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SAFETY IMPACTS OF ROAD WEATHER INFORMATION SYSTEM IMPLEMENTATION IN ALASKA
Road Weather Information Systems (RWIS) help many transportation authorities make informed decisions about winter road maintenance (WRM). The use of RWIS provides a variety of advantages for improving road safety, e.g., detecting conditions when ice is likely to be present on the road surface and providing real time video at select locations on a highway. This study presents a novel approach for considering RWIS as a direct road safety countermeasure and developing a crash modification factor for the use of RWIS in reducing crash rates during the winter season in the state of Alaska. Alaska has 75 RWIS stations across the state highway network some of which have been in use since 2000. To avoid the interaction effect between co-located or proximal RWIS stations, only 26 of the 80 total RWIS stations were considered for this investigation. The impact of RWIS implementation crash rate is examined using an empirical Bayes (EB) method and crash modification factors (CMFs) and three safety performance functions (SPFs) are established. Findings suggest that RWIS implementation has the potential to reduce fatal and serious winter crashes by 36 percent with an expected cost-benefit ratio of approximately 1:27.
SAFETY ANALYSIS OF OFF-HIGHWAY VEHICLE USE WITHIN
PUBLIC RIGHTS-OF-WAY IN ALASKA
Off-highway vehicles (OHVs) have been identified as a safety concern in the Alaska State Highway Safety Improvement Plan yet there has been insufficient research dedicated to understanding OHV use in Alaska. This research contributes to a better understanding of on-road OHV use through observational and retrospective analysis. Field-based observations were conducted within highway rights-of-way in 14 strategic locations across Alaska to quantify OHV use and the risk-taking behaviors of riding without helmets, passengers riding without a designated seat, and riding unlawfully on the road. Additional risk factors were identified from the field observations and Alaska Department of Motor Vehicles (DMV) crash data for the period from 2000 through 2016 and a spatial analysis that identified clusters of crashes by frequency and severity. Frequent OHV use and risk-tolerant behaviors were observed including users riding without helmets and vehicles carrying passengers without a designated seat. Additionally, over half the OHV users were observed to be riding unlawfully using the road. Risk-tolerant behaviors were most frequently observed in communities where on-road use is legal.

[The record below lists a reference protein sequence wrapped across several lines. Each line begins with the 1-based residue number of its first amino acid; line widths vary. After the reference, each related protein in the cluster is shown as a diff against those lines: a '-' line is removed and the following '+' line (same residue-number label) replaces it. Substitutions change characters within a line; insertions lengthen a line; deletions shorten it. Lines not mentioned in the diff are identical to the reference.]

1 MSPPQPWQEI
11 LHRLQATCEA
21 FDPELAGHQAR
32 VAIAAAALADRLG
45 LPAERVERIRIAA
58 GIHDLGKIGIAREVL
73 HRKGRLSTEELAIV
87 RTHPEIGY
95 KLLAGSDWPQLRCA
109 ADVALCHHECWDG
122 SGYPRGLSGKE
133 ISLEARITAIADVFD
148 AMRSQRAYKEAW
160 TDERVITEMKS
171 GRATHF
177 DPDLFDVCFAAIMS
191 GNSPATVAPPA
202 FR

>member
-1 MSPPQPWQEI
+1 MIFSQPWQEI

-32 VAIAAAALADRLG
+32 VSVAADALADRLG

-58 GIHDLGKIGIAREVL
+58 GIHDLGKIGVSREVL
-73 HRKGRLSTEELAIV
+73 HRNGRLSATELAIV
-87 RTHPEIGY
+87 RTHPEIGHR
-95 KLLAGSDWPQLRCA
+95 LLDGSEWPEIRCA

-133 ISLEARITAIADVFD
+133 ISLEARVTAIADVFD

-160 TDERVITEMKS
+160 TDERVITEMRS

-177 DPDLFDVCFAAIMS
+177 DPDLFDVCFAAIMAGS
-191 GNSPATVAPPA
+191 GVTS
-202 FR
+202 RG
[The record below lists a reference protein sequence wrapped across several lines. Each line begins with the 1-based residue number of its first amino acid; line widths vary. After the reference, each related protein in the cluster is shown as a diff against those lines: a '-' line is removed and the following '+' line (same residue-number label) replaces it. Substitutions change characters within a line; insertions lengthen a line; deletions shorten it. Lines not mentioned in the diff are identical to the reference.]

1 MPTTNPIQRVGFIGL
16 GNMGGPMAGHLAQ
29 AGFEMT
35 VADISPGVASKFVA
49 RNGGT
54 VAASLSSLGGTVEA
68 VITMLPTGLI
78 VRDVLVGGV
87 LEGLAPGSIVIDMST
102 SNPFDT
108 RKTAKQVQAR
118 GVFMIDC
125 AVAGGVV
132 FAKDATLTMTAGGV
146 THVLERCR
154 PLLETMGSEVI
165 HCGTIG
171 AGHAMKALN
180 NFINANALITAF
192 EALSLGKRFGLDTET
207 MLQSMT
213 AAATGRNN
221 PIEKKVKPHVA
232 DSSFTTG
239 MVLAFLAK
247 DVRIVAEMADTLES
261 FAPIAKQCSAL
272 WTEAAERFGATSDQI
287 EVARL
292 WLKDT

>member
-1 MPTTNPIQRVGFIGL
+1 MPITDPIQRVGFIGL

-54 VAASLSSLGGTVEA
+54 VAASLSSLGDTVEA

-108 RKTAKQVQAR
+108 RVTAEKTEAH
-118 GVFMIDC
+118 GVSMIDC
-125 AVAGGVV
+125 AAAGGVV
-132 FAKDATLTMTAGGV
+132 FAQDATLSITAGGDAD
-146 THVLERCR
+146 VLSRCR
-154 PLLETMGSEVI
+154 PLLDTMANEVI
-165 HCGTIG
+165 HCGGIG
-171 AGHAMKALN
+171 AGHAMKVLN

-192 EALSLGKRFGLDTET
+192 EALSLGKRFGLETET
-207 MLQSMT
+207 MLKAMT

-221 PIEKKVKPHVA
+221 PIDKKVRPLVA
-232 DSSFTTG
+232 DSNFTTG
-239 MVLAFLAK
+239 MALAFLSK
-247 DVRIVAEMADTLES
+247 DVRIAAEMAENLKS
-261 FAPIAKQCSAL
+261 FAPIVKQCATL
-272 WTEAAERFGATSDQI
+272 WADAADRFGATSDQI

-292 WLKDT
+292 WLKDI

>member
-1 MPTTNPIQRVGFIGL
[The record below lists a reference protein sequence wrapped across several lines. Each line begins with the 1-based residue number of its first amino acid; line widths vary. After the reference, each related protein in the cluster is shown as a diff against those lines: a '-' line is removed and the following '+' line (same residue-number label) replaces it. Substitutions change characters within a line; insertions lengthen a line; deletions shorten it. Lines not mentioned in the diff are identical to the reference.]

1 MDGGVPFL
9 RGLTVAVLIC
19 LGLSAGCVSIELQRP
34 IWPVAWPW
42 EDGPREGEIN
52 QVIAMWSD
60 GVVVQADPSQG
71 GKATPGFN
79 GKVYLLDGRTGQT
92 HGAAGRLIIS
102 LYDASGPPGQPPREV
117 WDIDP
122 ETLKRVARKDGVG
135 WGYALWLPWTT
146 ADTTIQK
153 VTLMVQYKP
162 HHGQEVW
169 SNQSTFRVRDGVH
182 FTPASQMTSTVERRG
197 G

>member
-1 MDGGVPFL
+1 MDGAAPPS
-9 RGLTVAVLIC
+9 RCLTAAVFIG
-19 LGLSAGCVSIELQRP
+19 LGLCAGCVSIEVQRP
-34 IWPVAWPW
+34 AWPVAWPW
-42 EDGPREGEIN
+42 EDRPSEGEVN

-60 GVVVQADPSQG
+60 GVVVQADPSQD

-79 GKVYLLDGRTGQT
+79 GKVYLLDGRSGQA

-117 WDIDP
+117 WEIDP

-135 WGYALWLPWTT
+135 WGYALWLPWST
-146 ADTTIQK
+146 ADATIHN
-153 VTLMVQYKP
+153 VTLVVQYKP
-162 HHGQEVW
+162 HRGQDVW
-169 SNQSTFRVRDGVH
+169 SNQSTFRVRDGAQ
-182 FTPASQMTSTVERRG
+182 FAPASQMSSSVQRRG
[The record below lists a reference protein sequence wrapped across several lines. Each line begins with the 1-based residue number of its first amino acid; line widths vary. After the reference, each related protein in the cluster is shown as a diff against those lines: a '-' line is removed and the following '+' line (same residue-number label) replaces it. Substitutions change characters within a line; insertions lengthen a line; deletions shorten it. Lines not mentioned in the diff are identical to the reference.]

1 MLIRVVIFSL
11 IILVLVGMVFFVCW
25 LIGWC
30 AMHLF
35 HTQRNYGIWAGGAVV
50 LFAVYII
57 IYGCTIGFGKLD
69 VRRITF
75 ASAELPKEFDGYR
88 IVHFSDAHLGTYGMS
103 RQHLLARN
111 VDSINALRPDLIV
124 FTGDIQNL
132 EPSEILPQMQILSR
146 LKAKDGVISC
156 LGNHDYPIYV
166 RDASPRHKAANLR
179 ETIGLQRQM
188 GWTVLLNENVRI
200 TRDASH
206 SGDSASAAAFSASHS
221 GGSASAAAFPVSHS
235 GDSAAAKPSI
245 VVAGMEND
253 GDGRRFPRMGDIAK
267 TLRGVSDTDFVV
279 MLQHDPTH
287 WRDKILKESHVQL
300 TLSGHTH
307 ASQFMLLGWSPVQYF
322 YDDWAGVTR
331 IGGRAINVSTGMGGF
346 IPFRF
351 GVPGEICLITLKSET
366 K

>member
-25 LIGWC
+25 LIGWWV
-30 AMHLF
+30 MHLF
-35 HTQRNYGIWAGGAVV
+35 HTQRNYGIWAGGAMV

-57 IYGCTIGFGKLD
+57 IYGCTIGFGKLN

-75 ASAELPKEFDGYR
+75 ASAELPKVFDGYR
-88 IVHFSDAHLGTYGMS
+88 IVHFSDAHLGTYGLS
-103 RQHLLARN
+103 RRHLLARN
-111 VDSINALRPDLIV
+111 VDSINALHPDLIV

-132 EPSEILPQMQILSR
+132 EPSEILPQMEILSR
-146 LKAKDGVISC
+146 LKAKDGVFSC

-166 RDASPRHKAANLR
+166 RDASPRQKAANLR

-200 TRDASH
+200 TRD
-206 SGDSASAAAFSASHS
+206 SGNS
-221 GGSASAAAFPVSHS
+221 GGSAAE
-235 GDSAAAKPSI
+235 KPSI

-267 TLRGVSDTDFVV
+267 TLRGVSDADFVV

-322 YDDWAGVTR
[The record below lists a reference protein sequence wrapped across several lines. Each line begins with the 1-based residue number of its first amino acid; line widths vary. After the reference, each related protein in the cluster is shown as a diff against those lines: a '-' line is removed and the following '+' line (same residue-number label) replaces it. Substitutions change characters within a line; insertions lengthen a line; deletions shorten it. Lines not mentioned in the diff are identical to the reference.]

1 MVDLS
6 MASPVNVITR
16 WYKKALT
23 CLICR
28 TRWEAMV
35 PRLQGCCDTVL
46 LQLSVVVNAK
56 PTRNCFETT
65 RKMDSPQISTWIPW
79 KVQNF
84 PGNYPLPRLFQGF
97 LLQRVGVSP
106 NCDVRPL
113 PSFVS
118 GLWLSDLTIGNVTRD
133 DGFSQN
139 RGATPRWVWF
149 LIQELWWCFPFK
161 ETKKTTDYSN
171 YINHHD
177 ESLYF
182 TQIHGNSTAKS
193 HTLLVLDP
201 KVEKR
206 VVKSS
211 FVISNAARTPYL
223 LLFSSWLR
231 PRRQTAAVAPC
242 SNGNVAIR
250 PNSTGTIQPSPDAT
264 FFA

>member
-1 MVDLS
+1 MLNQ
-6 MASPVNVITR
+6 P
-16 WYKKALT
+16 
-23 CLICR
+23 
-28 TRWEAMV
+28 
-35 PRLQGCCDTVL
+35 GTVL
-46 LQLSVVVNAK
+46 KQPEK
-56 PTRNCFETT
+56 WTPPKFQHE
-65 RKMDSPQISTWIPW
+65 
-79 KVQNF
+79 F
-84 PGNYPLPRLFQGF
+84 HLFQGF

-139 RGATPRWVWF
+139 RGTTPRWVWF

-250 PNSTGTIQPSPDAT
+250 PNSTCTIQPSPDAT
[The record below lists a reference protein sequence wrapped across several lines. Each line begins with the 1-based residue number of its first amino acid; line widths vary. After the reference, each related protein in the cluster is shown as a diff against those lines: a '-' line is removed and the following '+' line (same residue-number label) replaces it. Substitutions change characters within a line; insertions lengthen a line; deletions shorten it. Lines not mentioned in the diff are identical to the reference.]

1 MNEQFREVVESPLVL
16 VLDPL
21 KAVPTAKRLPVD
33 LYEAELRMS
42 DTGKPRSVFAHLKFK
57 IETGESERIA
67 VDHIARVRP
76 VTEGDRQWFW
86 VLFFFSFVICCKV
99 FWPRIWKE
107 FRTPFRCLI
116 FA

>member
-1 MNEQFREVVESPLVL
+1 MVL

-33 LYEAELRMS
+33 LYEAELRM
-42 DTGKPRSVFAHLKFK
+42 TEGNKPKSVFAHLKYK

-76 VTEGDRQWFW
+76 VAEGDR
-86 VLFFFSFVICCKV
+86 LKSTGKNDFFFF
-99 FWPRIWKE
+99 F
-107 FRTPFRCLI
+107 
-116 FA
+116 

ESTABLISHING AND TESTING METHODS FOR DETECTING ANTI-ICING AND DEICING CHEMICALS USING SPECTRAL DATA
Snow and ice accumulation on pavement reduces roadway surface friction and consequently results in diminished vehicle maneuverability, slower travel speeds, reduced roadway capacity, and increased crash risk. Though the use of chlorides and other freeze-inhibiting substances have been shown to reduce these negative factors, methods to quantify and analyze snow and ice remediation methods as well as the imposed loss of material are needed to allow state and municipal agencies to better allocate winter maintenance resources and funding. Using a systematically paired analysis of changes in spectrometric curves as solution concentrations changes, relationships were generated which detected changes in deicing and anti-icing compounds reliably in a lab setting. In-situ field results were less reliable, but promising, and suggests further comparisons and a more in-depth spectral library are needed.
CONNECTING ALASKANS: MIXED-USE SAFETY AND ACCESSIBILITY CHALLENGES IN RURAL ENVIRONMENTS
Alaska has many rural communities that are inaccessible by conventional modes of transportation. However, limited research exists on unconventional transportation modes such as ATVs and snowmachines and the level to which they connect people. This research focuses on Alaska and three primary datasets: the Pacific North West Transportation Survey, the Alaska Trauma Registry and publicly available GIS transportation network and populated place data. The compilation of these three data sets reveal preferences and perceptions of mixed-use safety, a better understanding of the reasons for injuries and fatalities involving ATVs and snowmachines, and potential mixed-use conflict areas by geographic mapping of traumas. Results indicate that ATVs are used for a variety of trip purposes including and are frequently used on and near roadways. ATV-related traumas are more likely in connected places than in isolated places. Highway-connected places have a significantly higher risk of having ATV and snowmachine traumas, likely due to the number of mixed-use scenarios, than places connected by secondary roads.